Tom Quirk plays a lot of video games, but when he isn't, he is reading fantasy novels and watching way more television than is healthy.
Google is throwing its hat in the gaming console ring, indicating that it foresees a future where gaming consoles are not dictated by hardware. Google’s gaming platform, Stadia, will be a solely streaming gaming console. Google’s processors will handle running the games, and will stream them to your PC, phone, TV or laptop. That is, so long as you have a fast and stable internet connection.
The idea of moving away from incremental hardware increases is a bold step forward. Particularly in regards to PC games, removing the need to own compatible hardware to run modern games makes gaming more convenient for consumers, and will make games more in line with YouTube videos, in that running them is as simple as clicking on a link.
To show off the tech, Google Vice President Phil Harrison showed off playing a modern game just by clicking a button at the end of a trailer. To emphasise how Google’s streaming tech isn’t reliant on your PC specs, he deliberately used a very low-end PC.
Google CEO Sundar Pichai stated that Google’s goal was creating “a game platform for everyone,” where consumers don’t need to buy expensive equipment or are disadvantaged by using outdated parts. By having Google’s servers processing the game, all users of Stadia are getting the same experience.
Of course, this isn’t the first time a major gaming company has made bold promises of an always-online future; the Xbox One was initially revealed as needing an internet connection at least once every 24 hours even for single player content. The fact that Microsoft was never able to articulate how that function actually benefits players, and the fact that not all players are able to access the internet every day, led to the always-online DRM being reversed.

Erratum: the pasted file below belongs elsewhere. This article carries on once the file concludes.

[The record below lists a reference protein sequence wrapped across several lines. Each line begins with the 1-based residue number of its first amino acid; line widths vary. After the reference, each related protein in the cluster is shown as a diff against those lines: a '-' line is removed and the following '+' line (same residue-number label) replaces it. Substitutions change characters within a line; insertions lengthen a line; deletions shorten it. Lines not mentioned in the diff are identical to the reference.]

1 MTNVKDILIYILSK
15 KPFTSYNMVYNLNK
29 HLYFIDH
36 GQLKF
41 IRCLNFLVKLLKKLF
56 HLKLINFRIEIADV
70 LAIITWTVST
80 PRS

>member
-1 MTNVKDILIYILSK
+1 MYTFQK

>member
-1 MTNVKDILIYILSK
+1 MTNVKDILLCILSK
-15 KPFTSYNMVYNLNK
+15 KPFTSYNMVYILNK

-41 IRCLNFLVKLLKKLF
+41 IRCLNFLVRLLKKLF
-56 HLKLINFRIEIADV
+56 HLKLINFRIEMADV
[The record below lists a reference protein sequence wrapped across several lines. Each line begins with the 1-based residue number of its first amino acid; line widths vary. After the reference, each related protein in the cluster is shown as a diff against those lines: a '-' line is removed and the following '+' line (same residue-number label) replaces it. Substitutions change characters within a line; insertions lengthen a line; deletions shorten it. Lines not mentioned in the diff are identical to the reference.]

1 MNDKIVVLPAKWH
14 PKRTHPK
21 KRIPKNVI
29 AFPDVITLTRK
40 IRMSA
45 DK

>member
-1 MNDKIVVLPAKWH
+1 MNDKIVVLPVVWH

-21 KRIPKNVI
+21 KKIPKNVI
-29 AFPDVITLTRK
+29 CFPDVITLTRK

Whilst the Stadia does show promise if it works as intended, the fact that it relies on a fast a reliable internet connection could put it out of reach of many players. In many rural areas, or even in the city, internet connection in Australia can be spotty, and there doesn’t seem to be an option to download and play games on this service when the internet is down. Furthermore, we still don’t have a lot of information regarding the price or how many developers will be signing up.
Overall, Google’s Stadia could be a powerful disruptor in the gaming console market. Removing the burden of buying new hardware from the consumer could revolutionise how we think of gaming platforms. It remains to be seen if we are ready for an always-online future, but if there is a mass adoption of this service, it could lead to more streaming-based games in the future from its competitors.